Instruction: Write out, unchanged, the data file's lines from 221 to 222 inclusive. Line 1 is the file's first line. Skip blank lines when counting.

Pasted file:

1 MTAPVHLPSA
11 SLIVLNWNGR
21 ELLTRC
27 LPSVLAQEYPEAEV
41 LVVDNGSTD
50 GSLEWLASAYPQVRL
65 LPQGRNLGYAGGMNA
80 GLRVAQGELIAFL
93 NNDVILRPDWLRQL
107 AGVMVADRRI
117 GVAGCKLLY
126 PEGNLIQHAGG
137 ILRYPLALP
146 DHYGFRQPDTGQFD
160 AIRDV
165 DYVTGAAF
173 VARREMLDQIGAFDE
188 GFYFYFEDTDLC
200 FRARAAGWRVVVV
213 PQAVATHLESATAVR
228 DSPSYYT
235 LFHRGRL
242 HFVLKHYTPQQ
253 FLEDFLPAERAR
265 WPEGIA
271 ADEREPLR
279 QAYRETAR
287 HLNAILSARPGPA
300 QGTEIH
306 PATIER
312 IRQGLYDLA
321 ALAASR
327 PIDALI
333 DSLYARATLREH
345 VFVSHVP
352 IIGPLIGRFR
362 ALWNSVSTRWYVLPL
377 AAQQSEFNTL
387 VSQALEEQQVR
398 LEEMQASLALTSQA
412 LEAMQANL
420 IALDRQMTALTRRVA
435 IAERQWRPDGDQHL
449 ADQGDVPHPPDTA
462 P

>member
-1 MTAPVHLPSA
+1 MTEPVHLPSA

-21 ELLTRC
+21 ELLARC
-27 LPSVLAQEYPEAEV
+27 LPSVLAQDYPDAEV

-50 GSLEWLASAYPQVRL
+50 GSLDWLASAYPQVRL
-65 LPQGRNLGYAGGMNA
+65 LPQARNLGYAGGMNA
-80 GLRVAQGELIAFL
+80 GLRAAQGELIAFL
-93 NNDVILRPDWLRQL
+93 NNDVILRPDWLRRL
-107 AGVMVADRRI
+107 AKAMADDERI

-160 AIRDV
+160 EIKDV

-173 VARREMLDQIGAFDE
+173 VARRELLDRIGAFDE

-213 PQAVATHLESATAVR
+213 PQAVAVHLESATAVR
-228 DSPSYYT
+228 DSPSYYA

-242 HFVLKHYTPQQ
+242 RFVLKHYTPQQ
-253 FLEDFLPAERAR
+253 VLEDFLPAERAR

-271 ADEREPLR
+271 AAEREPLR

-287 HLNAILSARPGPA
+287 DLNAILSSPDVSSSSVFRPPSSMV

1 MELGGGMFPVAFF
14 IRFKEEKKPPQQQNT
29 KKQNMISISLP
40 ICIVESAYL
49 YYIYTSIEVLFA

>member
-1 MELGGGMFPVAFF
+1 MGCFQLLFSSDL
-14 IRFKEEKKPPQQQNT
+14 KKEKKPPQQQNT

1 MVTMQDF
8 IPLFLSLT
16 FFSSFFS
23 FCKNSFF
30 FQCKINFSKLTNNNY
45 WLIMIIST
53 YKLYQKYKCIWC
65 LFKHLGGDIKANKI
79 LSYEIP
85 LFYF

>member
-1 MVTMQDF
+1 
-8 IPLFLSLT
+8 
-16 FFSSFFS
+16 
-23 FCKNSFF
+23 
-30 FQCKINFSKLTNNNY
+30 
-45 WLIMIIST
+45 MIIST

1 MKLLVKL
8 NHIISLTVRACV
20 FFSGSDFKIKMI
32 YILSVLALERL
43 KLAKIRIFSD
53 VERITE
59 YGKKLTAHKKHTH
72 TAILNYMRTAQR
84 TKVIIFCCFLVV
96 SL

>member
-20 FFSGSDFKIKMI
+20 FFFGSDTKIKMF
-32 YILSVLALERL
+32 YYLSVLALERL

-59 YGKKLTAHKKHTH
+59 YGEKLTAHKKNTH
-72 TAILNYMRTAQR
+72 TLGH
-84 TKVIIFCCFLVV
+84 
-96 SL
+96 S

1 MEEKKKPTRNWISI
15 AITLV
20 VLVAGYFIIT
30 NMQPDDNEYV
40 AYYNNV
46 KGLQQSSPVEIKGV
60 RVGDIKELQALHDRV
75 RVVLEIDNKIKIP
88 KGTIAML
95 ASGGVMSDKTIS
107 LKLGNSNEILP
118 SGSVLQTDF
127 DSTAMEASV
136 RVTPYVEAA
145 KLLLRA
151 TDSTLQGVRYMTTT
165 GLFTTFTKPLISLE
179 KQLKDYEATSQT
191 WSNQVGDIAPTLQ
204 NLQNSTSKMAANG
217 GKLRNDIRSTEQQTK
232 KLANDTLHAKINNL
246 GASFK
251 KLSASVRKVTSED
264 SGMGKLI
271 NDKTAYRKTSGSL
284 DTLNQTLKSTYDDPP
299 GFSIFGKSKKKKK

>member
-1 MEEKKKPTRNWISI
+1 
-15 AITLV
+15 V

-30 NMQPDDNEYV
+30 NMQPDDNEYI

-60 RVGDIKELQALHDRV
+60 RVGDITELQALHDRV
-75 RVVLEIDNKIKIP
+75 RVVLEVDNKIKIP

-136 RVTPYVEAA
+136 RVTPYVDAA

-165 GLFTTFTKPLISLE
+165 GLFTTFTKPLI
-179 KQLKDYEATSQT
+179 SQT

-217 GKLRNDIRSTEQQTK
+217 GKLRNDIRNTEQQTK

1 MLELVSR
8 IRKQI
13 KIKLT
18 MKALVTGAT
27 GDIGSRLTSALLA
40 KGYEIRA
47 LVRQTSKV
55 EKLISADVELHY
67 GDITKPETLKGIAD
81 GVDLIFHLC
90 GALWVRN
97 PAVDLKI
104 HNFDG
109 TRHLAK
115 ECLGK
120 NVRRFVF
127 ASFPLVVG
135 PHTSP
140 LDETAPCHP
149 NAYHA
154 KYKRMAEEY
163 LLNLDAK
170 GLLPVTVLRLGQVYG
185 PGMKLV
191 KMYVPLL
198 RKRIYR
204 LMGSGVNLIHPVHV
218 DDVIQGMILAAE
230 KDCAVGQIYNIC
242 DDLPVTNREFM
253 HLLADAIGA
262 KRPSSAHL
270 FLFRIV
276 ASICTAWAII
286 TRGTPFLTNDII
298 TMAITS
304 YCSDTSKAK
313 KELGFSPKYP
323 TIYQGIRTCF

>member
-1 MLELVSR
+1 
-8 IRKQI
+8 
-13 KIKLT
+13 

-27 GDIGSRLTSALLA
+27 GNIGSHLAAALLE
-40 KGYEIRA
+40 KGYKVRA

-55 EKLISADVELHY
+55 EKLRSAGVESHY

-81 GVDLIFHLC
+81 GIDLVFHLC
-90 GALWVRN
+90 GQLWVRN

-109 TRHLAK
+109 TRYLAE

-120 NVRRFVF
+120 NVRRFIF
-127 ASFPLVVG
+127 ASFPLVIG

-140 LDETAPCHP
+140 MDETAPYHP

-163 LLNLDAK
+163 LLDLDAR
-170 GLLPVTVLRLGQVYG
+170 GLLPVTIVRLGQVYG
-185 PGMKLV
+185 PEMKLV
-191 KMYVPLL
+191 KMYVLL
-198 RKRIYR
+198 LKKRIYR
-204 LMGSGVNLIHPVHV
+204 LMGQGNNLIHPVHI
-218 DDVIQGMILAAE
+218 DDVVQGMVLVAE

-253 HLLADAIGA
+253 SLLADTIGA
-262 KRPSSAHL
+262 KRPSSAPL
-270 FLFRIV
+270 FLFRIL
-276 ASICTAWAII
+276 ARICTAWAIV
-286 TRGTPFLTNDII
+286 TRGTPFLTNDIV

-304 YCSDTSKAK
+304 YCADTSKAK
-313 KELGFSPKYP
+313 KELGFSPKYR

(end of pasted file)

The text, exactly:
>member
-1 MLELVSR